Congregation Beth Israel has a rich heritage that dates back to the early 1900s. Fleeing from pogroms and restrictions in the Russian Pale of Settlement, Jews immigrated to the U.S. in vast numbers between 1880 and 1924. Among them were families from the shtetls of Skopishok and Rakishok, in northeastern Lithuania.
In 1898 or 1899, the first of these families arrived in Bellingham. We don't know why they chose to come here, although legend has it that the initial immigration was connected with the boom associated with the Klondike gold rush in Alaska. These early arrivals were soon joined by relatives and additional families from the same area of Lithuania, all of whom seemed to be somehow related. Around the same time or slightly earlier, several German Jews moved to Bellingham and opened large department stores downtown. These German Jews were generally more assimilated and better off than their Lithuanian brethren. While the German Jews conducted business uptown, the Lithuanian families opened small second-hand shops on lower Holly Street (Old Town), or worked as delivery men and peddlers. Although they had different worship styles and commitments to Jewish life, the Lithuanian and German Jews of Bellingham cooperated to some extent to establish a viable Jewish community.
As the Jewish population grew, the desire for organized services grew as well. The first reference to a community-wide gathering is in 1903, when high holiday services were held in the Odd Fellows Hall on Commercial Street. (The location is now a bank parking lot.) It is unknown if services were held elsewhere during the rest of the year, but the hall continued to be rented each fall for high holiday services until 1906. By that time, the Jewish population had grown to nearly 100 people. In May 1906, the Jewish community purchased an old church building near the corner of F Street and Astor, just up the hill from the present location of the Lighthouse Mission. The building was purchased for $950.
Thereafter, regular prayer services were held at the F Street shul, led either by lay leaders or itinerant rabbis. The community quickly became more structured. In 1907, Rabbi Joseph Polakoff was hired to serve the community, and the following year, the synagogue was legally incorporated as Congregation Beth Israel. Trustees on the incorporation papers were: L. Jacobs, P. Brenner, L. Lobe, E. Schuman. L. Schwartz, I. Schuman, and A. Levin, with L. Jacobs president. These are the founding fathers of the Bellingham Jewish community.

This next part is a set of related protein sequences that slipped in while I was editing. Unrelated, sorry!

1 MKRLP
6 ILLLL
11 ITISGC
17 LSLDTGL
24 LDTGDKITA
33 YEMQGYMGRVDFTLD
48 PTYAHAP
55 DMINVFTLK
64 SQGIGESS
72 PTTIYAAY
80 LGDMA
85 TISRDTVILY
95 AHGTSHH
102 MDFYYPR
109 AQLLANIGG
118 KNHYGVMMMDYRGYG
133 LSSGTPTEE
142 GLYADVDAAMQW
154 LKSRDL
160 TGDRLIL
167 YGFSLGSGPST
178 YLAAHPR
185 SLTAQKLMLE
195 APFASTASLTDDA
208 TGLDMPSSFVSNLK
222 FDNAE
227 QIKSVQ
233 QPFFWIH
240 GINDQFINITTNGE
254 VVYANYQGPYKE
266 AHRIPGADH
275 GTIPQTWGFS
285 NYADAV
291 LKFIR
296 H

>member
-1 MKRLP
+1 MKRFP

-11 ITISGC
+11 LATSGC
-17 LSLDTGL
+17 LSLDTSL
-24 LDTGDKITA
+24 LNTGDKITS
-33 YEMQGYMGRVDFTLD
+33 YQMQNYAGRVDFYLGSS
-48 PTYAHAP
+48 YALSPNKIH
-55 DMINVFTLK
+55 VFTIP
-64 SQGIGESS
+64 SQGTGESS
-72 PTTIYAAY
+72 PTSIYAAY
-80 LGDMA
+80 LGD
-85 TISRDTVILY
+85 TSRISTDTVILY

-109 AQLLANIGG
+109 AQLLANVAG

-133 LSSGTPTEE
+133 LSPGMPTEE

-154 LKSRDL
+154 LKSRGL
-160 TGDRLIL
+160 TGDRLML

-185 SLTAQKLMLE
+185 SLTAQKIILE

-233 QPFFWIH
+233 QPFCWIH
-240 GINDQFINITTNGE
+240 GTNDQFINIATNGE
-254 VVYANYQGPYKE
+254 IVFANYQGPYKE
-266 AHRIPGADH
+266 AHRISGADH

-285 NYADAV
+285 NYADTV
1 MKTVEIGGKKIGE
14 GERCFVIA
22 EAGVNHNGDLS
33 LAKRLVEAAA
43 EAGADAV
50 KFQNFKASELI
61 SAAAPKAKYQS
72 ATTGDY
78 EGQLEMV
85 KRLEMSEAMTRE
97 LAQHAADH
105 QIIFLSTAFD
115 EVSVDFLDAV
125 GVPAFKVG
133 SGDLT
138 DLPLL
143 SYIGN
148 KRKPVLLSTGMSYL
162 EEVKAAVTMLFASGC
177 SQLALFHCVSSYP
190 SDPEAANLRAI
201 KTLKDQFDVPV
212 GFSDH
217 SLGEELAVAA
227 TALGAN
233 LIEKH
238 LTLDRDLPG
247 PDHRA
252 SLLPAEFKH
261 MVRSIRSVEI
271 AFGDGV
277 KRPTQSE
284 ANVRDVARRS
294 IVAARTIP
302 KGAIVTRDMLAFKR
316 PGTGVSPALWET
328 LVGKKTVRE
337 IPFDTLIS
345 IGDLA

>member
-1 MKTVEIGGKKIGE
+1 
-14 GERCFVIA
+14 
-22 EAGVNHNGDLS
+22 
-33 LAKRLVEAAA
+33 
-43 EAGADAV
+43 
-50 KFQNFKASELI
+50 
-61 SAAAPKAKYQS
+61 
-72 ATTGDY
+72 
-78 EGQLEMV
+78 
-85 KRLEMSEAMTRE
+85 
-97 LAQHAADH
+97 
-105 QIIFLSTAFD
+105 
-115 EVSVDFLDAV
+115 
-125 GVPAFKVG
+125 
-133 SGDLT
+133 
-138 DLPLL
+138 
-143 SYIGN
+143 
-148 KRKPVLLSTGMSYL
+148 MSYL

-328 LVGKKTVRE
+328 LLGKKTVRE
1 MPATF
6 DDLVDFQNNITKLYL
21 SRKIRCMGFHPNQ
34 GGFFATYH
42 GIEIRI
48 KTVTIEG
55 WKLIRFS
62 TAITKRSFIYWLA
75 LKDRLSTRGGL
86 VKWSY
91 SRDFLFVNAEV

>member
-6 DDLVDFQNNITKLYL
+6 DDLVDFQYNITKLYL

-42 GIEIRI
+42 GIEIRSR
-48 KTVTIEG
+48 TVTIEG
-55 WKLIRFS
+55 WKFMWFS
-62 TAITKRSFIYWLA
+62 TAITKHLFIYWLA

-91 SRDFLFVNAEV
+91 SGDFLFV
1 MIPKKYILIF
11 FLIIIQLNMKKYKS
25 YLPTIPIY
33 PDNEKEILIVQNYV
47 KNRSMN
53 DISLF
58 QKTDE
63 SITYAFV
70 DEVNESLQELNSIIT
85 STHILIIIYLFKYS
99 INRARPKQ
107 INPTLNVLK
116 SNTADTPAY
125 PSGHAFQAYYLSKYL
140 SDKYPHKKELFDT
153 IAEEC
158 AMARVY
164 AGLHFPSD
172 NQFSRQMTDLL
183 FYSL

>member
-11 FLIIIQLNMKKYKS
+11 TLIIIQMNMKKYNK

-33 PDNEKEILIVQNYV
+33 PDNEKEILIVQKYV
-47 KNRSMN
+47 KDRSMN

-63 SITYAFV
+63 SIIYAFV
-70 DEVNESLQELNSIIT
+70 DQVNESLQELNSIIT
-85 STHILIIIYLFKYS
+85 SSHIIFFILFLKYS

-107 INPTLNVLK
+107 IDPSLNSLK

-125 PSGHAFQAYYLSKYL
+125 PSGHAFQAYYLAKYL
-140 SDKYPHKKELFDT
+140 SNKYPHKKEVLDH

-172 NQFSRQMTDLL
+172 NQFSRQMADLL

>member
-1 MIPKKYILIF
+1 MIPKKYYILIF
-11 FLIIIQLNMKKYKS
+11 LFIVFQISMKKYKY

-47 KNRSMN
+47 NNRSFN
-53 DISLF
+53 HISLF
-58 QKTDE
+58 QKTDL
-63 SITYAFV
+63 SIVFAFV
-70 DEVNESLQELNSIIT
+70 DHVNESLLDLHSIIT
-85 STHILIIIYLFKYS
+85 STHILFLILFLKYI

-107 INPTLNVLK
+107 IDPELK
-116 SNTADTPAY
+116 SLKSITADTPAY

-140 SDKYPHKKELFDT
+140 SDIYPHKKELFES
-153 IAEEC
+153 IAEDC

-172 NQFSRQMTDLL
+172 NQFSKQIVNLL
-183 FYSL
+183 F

Rabbi Polakoff did not stay long and was followed by several different rabbis. In 1913, Rabbi Benjamin Cohen was hired and stayed at least four years. A cheder was active at this time, with at least 31 students, and a local chapter of B'nai B'rith was organized in 1914. Other organizations followed, including the Sisters of Israel Society and the Ladies Hebrew Benevolent Society. The synagogue was Orthodox in its orientation. Families kept kosher, people walked to shul, and women sat in the balcony for services.
In 1925, a new synagogue was dedicated at the corner of Broadway and Irving to serve the religious needs of some 45 Jewish families in Bellingham. The Torah scrolls were carried under a canopy through the Lettered Streets district to the new building, where the dedication services were attended by over 400 people. The synagogue was filled to capacity, and people overflowed down the steps. The speakers included rabbis from Seattle and Vancouver, as well as Mayor Kellogg and other prominent members of the community. Also taking part was the new rabbi, Max Gottlieb, who had recently arrived from Oakland, California. Rabbi Gottlieb and his wife Sarah served the congregation here for 10 years.
The depression years were difficult in Bellingham, as elsewhere. With few job opportunities, many young people moved to Seattle or elsewhere to find jobs, and the Jewish community slowly declined in numbers. A local branch of Hadassah that had begun in 1927 died out in the 1930's. (Around the time of World War II, however, it was revived and continues to this day.) The community was served by Rabbi Henry Okolica for several years in the early 1940's, but after he left, the community was not in a position to hire another rabbi. Services were held with lay leaders and visiting rabbis for the next 10 years. In the early 1950's the community found several young people approaching bar mitzvah age, and a decision was made to hire someone to prepare them for this event. Fred Gartner, a cantor in Vancouver, British Columbia, accepted the appointment and moved to Bellingham with his wife Emma. Although never officially ordained as a rabbi, Rabbi Gartner took on the responsibilities associated with that office and was recognized by the Jewish community as their rabbi.